I was 11 years old when Mighty Morphin Power Rangers premiered and I was hooked… what 11 year old wasn’t? On top of the martial arts, the Zords, and the action, the series had the Pink Ranger, Kimberly Hart, played by actor Amy Jo Johnson. You could definitely say that 11 year old me was smitten. Years later, I encountered her again in Flashpoint, one of the best television series of the 21st century. Flash forward half a decade after that and I learned that she had written and directed her own film starring one of my favourite Flashpoint alums, Michael Cram. I was a huge fan of The Space Between and Johnson quickly went on my list of directors to watch. When I discovered Tammy’s Always Dying, I knew that I had to see it.
Shot not far from me in Hamilton, Ontario, the film couldn’t have had a better setting. I grew up in a steel town, smaller than Hamilton, but, from everything I’ve heard, not that dissimilar. My wife, before she knew the film was shot in Hamilton, even commented, “This feels like a steel town.” Everything about the setting was bleak and filled with despair, providing a level of realism that you seldom experience in film. Which is definitely worth mentioning. There are no glitzy sets or out of place shots in this film – it feels real. From Tammy’s house to Catherine’s struggles between herself and her mother, everything about the film feels completely real, like it could be the story of someone I went to high school with.
The story follows Tammy (Felicity Huffman), an alcoholic on welfare who tries to kill herself every month, climbing on a bridge and waiting for her daughter, Catherine (Anastasia Phillips), to save her. Catherine works hard and just tries to get by, but you can tell that the world has got her down, she looks defeated when we first meet her. When Tammy is diagnosed with cancer, Catherine moves in to care for her, but it becomes too much and she ends up leaving Tammy behind to move to the city, abandoning her only real friend, Doug, her boss and provider of weekly adventures in Toronto.
Both leads, Huffman and Phillips, are incredible. You can feel their ups and downs; their happiness and their sorrow. Johnson directs them brilliantly, there’s nothing I would want to change from scene to scene and writer Joanne Sarazen provided an amazing script.
I was raised by a single mother on government assistance and it’s rare to see that represented in comedy. Most of the depictions I’ve seen of poverty are deeply tragic, or verge on melodrama. That couldn’t be further from my own experience. The women I know are completely hilarious. They have to be. Gallows humour is tantamount to survival.
– Joanne Sarazen, writer
I think that Sarazen nailed this one. The film will likely bring tears to your eyes, but it will also make you laugh. At times, you want to feel bad for laughing… the comedy is so dark that it just doesn’t feel quite right to laugh, but you can’t help it. Keeping up the emotion of the film while delivering perfectly timed comedic lines is a testament to how powerful these two actors are.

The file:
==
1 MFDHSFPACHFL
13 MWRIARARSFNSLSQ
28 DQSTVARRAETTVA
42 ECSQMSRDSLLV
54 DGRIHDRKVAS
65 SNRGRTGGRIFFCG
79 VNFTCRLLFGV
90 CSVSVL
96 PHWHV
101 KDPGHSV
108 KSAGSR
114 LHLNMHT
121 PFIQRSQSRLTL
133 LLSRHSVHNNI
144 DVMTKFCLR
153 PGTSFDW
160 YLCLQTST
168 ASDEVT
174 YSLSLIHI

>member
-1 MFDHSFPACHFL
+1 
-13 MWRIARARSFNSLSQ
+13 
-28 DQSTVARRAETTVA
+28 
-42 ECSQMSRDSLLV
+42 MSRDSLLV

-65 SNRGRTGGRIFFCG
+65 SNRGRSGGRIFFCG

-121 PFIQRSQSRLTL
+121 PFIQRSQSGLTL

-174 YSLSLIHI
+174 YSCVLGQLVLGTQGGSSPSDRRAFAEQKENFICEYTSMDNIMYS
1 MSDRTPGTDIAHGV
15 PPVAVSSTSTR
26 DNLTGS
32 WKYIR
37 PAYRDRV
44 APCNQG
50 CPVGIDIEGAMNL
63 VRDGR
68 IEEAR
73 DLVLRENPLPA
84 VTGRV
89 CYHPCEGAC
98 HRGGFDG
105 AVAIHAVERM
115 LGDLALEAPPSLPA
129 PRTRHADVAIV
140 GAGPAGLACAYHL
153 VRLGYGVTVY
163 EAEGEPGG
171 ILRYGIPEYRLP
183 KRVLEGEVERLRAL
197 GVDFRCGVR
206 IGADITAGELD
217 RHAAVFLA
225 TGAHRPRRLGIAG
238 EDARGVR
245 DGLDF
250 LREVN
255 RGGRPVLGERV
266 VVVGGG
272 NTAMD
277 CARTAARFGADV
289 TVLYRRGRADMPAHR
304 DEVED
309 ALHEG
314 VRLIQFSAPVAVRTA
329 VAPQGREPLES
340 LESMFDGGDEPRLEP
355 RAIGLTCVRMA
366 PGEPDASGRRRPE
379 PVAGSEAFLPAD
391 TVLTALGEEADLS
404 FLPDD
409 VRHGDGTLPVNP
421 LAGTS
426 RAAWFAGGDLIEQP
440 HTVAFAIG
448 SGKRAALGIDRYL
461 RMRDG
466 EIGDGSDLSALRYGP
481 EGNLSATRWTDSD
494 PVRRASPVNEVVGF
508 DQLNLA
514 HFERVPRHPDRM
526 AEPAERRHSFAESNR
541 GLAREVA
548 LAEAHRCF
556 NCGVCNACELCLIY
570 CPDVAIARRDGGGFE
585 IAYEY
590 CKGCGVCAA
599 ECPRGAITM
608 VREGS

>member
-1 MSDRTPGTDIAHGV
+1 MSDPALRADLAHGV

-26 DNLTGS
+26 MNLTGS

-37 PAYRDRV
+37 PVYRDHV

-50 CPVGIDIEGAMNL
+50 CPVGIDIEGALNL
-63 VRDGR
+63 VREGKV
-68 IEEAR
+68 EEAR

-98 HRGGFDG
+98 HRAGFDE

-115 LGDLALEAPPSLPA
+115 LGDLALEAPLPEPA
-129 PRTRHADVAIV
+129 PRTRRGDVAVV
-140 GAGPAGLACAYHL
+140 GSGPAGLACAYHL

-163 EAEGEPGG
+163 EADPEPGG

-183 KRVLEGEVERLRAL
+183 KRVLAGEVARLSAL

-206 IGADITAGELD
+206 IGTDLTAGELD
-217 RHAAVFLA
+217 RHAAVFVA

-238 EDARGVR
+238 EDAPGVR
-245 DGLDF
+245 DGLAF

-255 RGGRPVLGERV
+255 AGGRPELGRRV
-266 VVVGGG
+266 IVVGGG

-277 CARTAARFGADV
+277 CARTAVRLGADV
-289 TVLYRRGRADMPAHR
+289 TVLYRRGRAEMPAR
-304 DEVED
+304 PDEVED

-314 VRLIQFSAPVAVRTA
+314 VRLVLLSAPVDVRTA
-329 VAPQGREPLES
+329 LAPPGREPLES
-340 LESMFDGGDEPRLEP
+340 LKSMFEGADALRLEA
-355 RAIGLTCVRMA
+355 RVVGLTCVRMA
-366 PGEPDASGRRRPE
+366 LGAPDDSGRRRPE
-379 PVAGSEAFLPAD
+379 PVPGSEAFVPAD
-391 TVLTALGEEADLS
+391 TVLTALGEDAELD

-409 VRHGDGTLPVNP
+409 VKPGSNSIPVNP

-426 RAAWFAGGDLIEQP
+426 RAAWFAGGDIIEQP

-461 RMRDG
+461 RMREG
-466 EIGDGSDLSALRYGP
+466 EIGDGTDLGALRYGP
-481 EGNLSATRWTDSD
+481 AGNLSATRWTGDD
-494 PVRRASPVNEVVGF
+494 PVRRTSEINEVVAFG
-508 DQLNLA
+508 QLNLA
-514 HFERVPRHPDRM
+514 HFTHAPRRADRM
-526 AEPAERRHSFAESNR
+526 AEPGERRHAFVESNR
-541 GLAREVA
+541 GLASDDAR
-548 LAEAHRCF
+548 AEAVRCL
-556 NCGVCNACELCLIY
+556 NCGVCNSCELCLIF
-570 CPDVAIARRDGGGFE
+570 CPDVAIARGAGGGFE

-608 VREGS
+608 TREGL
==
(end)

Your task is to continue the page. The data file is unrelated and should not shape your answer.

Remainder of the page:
While the story is rife with intensely honest heart-breaking elements and subject matter, I immediately took to the levity that the script uses as a lifejacket to keep it from sinking into too dark a territory. I wanted to make this film because I know that there is a power to stepping back and looking at life from a fresh perspective, to not taking oneself too seriously, and to finding the amusing in the absurd.
– Amy Jo Johnson, director
The film, like life, has its ups and downs. Right now, with everything going on in the world, it was almost comforting. It felt familiar during an unfamiliar time. The movie is a reminder that we need to laugh, no matter what life throws at us. It also reminds us of the power of love, friendship, and family – no matter how dark things look; no matter how far away you drift… you can always go home.
I’m not sure what I expected going into the film, but I came out of it in awe and with chills. 90 minutes later, my eyes are still wet and I’m still not sure if I’m doing this moving justice with this review. I want to sit down and watch it again, to really experience it now that I know the story – paying more attention to the details and the amazing performances. I suspect that this movie is one that I will watch several times.
Check the film out for yourself on digital and on demand on Friday, May 1.
Tammy's Always Dying
Movie title: Tammy's Always Dying
Movie description: Every month, when the welfare money runs out, 35 year-old Catherine has to talk her self-destructive mother off the ledge of the same bridge...literally. This routine has gone on for so long that it’s the only thing Cathy feels she’s good at. And its Tammy’s selfish way of keeping hold of her daughter. When Tammy is diagnosed with terminal cancer and the possibility of life without her becomes very real, so does Cathy’s repressed desire to leave her small town. Does she stay and trust the woman who has always let her down, or does she find the courage to live her own life? And will she ever be able to forgive herself?
Date published: 2020-05-01
Director(s): Amy Jo Johnson
Actor(s): Felicity Huffman, Anastasia Phillips, Clark Johnson, Lauren Holly , Kristian Bruun, Jessica Greco, Aaron Ashmore, Olunike Adeliyi, Ali Hassan, Philip Williams
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